We are enabling this technology, working closely with Apple for a $500 million retail restaurant, where the budget makes economic sense. Our goal is to productize it and bring it back into sports at a price point that makes sense for venues. I’m hopeful that will be possible and we’ll certainly know more when we go live in Q4 of this year.
PER CAPITA REVENUE GROWTH
SPEED + SECURITY
NO DIP IN SPEED OF SERVICE
WITH EMV TRANSACTIONS
As the Jacksonville Jaguars’ home stadium, TIAA Bank Field (TIAA) desired to accelerate their food and beverage service, while also taking the next step in security — installing a P2PE-validated solution that accepts EMV transactions.
On top of maximizing revenue potential, TIAA also needed to streamline their concessions, suites, and in-seat service operations. Reliable reporting and timely access to data were requirements for gaining insights to inform future innovation opportunities.
Bypass enabled TIAA to combine all food and beverage sectors of the venue under one partner. After clear goals and deliverable dates were established, the installation phase included over 550 terminals across concessions, suites, and in-seat solutions.
Utilizing Bypass’s full P2PE encryption technology was key to improving service speed without sacrificing security. TIAA had previously been hesitant to accept EMV or mobile wallet payments due to slow transaction speeds, but Bypass’s unique partnership with First Data and Clover provided the assurance needed to move forward.
Bypass’s full-featured, back-of-house system produced accurate reporting and reconciliation, which streamlined workflows. Bypass was also able to handle custom integrations, such as a partnership with Ticketmaster to accept tickets with stored value.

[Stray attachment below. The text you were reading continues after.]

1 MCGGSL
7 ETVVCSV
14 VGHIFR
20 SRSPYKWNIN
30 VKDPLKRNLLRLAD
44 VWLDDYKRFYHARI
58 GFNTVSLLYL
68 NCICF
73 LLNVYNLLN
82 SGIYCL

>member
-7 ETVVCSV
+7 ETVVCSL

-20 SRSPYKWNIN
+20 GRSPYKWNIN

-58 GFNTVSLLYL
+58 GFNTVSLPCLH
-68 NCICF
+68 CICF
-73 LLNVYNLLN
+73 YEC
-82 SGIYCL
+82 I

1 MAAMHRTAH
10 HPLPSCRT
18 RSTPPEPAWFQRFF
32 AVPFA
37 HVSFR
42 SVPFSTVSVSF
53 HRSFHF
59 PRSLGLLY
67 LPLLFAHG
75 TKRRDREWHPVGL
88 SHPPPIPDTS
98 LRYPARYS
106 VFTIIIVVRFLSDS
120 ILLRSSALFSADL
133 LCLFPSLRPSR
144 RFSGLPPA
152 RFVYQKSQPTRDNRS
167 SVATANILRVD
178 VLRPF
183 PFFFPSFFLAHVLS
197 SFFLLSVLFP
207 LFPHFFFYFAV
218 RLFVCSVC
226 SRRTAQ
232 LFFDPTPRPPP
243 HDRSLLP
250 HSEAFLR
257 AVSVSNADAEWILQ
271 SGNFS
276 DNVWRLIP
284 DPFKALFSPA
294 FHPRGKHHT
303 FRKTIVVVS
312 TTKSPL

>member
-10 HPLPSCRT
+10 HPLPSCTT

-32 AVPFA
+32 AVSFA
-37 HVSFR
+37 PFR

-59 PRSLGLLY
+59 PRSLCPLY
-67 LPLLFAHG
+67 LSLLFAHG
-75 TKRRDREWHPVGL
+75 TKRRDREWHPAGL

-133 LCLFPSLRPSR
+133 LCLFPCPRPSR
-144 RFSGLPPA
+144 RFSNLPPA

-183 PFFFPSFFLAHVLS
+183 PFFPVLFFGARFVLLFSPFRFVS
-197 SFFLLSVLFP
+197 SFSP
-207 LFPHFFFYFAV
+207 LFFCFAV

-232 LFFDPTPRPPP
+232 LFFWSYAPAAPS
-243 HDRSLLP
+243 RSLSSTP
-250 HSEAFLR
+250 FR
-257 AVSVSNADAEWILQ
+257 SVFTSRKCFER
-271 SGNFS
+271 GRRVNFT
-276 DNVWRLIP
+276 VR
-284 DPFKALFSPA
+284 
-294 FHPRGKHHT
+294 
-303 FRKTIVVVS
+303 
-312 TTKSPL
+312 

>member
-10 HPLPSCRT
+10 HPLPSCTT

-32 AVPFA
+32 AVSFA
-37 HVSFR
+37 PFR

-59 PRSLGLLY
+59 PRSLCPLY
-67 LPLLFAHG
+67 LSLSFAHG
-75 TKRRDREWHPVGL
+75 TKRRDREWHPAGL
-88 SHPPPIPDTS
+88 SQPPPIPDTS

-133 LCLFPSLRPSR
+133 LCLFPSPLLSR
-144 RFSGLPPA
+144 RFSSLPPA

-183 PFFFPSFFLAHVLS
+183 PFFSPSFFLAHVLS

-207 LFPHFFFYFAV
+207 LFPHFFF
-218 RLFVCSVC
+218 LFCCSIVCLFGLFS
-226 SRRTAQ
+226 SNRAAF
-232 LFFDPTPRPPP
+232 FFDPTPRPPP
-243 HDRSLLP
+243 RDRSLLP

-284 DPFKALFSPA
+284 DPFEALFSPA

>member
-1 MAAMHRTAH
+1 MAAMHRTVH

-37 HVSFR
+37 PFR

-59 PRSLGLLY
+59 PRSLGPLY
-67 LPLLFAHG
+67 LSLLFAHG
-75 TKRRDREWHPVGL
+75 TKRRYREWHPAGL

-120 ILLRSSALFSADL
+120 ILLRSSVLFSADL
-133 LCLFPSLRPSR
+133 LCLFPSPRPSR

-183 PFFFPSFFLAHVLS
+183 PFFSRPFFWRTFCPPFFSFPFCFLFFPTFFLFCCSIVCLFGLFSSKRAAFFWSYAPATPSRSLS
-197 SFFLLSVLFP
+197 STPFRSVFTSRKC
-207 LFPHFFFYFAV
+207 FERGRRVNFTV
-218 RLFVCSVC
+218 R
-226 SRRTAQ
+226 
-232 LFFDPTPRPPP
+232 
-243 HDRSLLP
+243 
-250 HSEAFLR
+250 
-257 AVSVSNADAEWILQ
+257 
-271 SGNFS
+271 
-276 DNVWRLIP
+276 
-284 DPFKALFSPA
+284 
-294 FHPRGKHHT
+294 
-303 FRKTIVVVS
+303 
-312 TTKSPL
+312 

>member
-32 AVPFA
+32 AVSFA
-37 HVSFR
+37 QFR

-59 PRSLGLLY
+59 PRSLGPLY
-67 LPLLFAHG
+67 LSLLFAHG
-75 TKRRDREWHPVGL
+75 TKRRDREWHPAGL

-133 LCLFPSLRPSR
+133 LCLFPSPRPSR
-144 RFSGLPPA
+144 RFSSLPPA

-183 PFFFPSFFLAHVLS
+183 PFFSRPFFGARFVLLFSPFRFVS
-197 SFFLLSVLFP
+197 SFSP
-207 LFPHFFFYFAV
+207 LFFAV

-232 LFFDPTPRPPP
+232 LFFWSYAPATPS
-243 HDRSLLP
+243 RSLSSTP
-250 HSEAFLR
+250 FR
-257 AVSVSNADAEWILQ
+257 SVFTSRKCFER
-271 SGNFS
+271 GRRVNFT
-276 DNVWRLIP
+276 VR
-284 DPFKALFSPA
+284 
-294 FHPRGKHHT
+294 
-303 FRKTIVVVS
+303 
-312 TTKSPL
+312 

The TIAA and Bypass partnership delivered accelerated revenue across all food and beverage categories and streamlined venue management.
After Bypass’s implementation, transaction counts were compared to the previous system on both standard POS systems and once EMV payments were accepted.
When comparing Bypass’s performance to TIAA’s previous provider, Bypass delivered significantly more orders during peak hours of service. Peak load transaction count increased by 22%*, as speed translated to more revenue for TIAA.
Furthermore, even after EMV payment technology was deployed, transaction speed was held generally constant (only up 3%), despite the leap in security.
Bypass was able to synchronize data into digestible reporting, ready to be consumed by teams located in and out of the venue.
Like the transition to EMV, Bypass’s fast development cycles successfully positioned TIAA to evolve to the needs of the market and to easily innovate as the business continued to grow.